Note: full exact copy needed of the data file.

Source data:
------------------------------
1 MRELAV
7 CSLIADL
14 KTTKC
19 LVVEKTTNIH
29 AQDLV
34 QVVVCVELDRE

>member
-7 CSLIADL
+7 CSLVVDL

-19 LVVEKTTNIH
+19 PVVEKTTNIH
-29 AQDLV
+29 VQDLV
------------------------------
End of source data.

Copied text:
1 MRELAV
7 CSLIADL
14 KTTKC
19 LVVEKTTNIH
29 AQDLV
34 QVVVCVELDRE

>member
-7 CSLIADL
+7 CSLVVDL

-19 LVVEKTTNIH
+19 PVVEKTTNIH
-29 AQDLV
+29 VQDLV